Louisiana lawmakers are headed back to Baton Rouge this week to tackle state issues like teacher pay, construction projects, tax reform, and whether or not marijuana should be decriminalized.

The 2021 regular legislative session began in Louisiana this Monday. Louisiana legislators say they're focused on protecting their constituents and working on the issues they believe are important.

Rep. Royce Duplessis says they'll be working on a lot of bills that have been introduced on tax reform for the state. Duplessis believes we need a smarter approach to tax reform that is good for both Louisiana residents and businesses.

Rep. Stephanie Hilferty says she would like to see a more centralized sales tax collection system. She went on to say Louisiana is different from other states because we have multiple tax collectors. Hilferty said a new system would be better for Louisiana businesses, and the current system is a burden with multiple tax remittance policies.

Rep. Mandie Landry has filed a bill that would expand the background check for gun purchases. Landry wants background checks to even take place when an individual sells a gun. She calls it a loophole that must be closed.

Many of the Democrat lawmakers are saying they will support the decriminalization of marijuana in the state. They say that when talking with their constituents, they overwhelmingly feel residents shouldn't be jailed over marijuana possession.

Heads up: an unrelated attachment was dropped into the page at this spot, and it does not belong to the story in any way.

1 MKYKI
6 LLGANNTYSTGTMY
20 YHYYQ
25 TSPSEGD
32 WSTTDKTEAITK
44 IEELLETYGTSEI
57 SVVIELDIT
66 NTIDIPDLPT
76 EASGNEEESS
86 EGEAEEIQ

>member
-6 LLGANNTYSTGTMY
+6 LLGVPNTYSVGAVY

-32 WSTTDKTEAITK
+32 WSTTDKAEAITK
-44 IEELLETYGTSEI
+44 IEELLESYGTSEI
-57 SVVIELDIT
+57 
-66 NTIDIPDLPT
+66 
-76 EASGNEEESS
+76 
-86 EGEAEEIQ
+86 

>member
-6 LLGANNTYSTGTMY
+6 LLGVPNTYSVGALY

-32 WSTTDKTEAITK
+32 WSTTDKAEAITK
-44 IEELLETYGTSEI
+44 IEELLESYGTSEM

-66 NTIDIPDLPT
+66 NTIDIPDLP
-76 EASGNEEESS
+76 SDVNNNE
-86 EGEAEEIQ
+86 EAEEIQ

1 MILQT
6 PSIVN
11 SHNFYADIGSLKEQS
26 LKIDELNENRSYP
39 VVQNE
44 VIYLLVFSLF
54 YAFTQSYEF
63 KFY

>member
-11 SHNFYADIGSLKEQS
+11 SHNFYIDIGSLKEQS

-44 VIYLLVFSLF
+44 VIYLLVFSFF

Other bills that will be worked on in the 2021 regular legislative session including a teacher pay raise, huge construction projects, a higher state minimum wage, and how to spend money from the federal American Rescue Plan.

LOOK: The most expensive weather and climate disasters in recent decades

Stacker ranked the most expensive climate disasters by the billions since 1980 by the total cost of all damages, adjusted for inflation, based on 2021 data from the National Oceanic and Atmospheric Administration (NOAA). The list starts with Hurricane Sally, which caused $7.3 billion in damages in 2020, and ends with a devastating 2005 hurricane that caused $170 billion in damage and killed at least 1,833 people. Keep reading to discover the 50 of the most expensive climate disasters in recent decades in the U.S.

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